However, recognizing, as the Board of Commissioners did in Opinion 2000-3, that “[t]he precise nature of the relationship among an insured, an insurer, and defense counsel is enigmatic,” it shall be incumbent upon defense counsel — whether outside counsel or staff counsel — to clarify the parameters of the relationship at the beginning of the engagement. By adoption of the following proposed rule, insurance defense counsel is required to disclose to the insured defendant basic facts regarding the relationship between the insurance company, defense counsel and the insured by furnishing said insured defendant a signed copy of the Statement of Insured Client’s Rights, attached hereto.
III. Proposed Rule: Representation of Insureds
When a lawyer undertakes the defense of an insured party other than a governmental entity, at the expense of an insurance company who has retained or appointed the lawyer, in regard to an action or claim for personal injury or for property damages, or for death or lo
ss of services resulting from personal injuries based upon tortious conduct, including product liability claims, the Statement of Insured Client’s Rights shall be provided to the insured at the commencement of the representation. The lawyer shall sign the Statement certifying the date on which the Statement was provided to the insured. If the Statement is not personally delivered to the insured, the lawyer shall send the Statement by ordinary United States mail and shall obtain a Certificate of Mailing from the United States Postal Service, and, shall further attach a copy of the Certificate of Mailing to the Statement. The lawyer shall keep and retain a copy of signed Statement in the client’s file, along with the Certificate of Mailing, if appropriate, which Statement and Certificate shall be available for inspection at reasonable times by the insured or by the appropriate disciplinary agency. Nothing in the Statement of Insured Client’s Rights shall be deemed to augment or detract from any substantive or ethical duty of a lawyer or affect the extra disciplinary consequences of violating an existing substantive legal or ethical duty; nor shall any matter set forth in the Statement of Insured Client’s Rights give rise to an independent cause of action or create any presumption that an existing legal or ethical duty has been breached.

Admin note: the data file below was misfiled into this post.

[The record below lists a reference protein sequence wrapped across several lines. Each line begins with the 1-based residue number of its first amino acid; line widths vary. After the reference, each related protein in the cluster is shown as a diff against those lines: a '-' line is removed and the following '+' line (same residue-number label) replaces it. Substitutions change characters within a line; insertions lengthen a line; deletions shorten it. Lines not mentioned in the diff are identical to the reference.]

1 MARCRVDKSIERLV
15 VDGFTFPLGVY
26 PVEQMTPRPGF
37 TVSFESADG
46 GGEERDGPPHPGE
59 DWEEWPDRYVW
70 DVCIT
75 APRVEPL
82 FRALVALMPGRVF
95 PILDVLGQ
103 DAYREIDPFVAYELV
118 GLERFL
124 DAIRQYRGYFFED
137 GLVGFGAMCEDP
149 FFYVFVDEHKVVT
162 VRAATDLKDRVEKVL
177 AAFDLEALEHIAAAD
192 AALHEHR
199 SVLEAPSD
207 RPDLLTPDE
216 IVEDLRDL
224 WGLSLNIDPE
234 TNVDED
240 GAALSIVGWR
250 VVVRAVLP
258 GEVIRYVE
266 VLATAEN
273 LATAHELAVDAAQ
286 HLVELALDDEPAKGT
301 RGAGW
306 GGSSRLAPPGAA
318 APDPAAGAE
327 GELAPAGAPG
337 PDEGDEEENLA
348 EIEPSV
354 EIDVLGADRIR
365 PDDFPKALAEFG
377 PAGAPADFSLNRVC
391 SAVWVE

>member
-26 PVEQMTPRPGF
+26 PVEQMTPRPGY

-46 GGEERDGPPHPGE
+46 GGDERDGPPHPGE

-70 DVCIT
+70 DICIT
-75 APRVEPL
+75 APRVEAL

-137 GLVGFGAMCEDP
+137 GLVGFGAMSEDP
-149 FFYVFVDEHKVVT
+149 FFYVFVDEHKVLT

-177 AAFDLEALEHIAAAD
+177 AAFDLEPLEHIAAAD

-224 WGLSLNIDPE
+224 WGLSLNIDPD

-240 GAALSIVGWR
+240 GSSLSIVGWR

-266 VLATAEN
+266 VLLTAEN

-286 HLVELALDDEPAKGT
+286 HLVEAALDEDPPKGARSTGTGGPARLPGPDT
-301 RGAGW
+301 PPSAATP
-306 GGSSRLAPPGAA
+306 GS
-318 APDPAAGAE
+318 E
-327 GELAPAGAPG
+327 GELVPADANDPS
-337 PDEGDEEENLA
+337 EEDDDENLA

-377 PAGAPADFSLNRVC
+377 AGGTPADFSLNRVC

Proposed Alternative Rule; Representation of Insureds
When a lawyer undertakes the defense of an insured party other than a governmental entity, at the expense of an insurance company who has retained or appointed the lawyer, in regard to an action or claim for personal injury or for property damages, or for death or loss of services resulting from personal injuries based upon tortious conduct, including product liability claims, the Statement of Insured Client’s Rights shall be provided to the insured at the commencement of the representation. The lawyer shall sign the Statement certifying the date on which the Statement was provided to the insured. If the Statement is not personally delivered to the insured, the lawyer shall send the Statement to the insured by ordinary United States mail with proof of service endorsed thereon as required by Rule 5(D) of the Ohio Rules of Civil Procedure. The lawyer shall keep and retain a copy of signed Statement and proof of service in the client’s file, which Statement shall be available for inspection at reasonable times by the insured or by the appropriate disciplinary agency. Nothing in the Statement of Insured Client’s Rights shall be deemed to augment or detract from any substantive or ethical duty of a lawyer or affect the extra disciplinary consequences of violating an existing substantive legal or ethical duty; nor shall any matter set forth in the Statement of Insured Client’s Rights give rise to an independent cause of action or create any presumption that an existing legal or ethical duty has been breached.
Proposed Statement of Insured Client’s Rights
An insurance company has selected a lawyer to defend a lawsuit or claim against you. This Statement of Insured Client’s Rights is being given to you to assure that you are aware of your rights regarding your legal representation.
1. Your Lawyer: If you have questions concerning the selection of the lawyer by the insurance company, you should discuss the matter with the insurance company or the lawyer. As a client, your lawyer is responsible for keeping you reasonably informed regarding the case and promptly complying with your reasonable requests for information. You are entitled to be informed of the final disposition of your case within a reasonable time.
2. Directing the Lawyer: If your policy provides for the insurance company to reasonably control the defense of the lawsuit, the lawyer will be receiving instructions from the insurance company. Under such policies, the lawyer cannot act solely on your instructions, and at the same time, cannot act contrary to your interests. Your preferences regarding case handling should be communicated to the lawyer.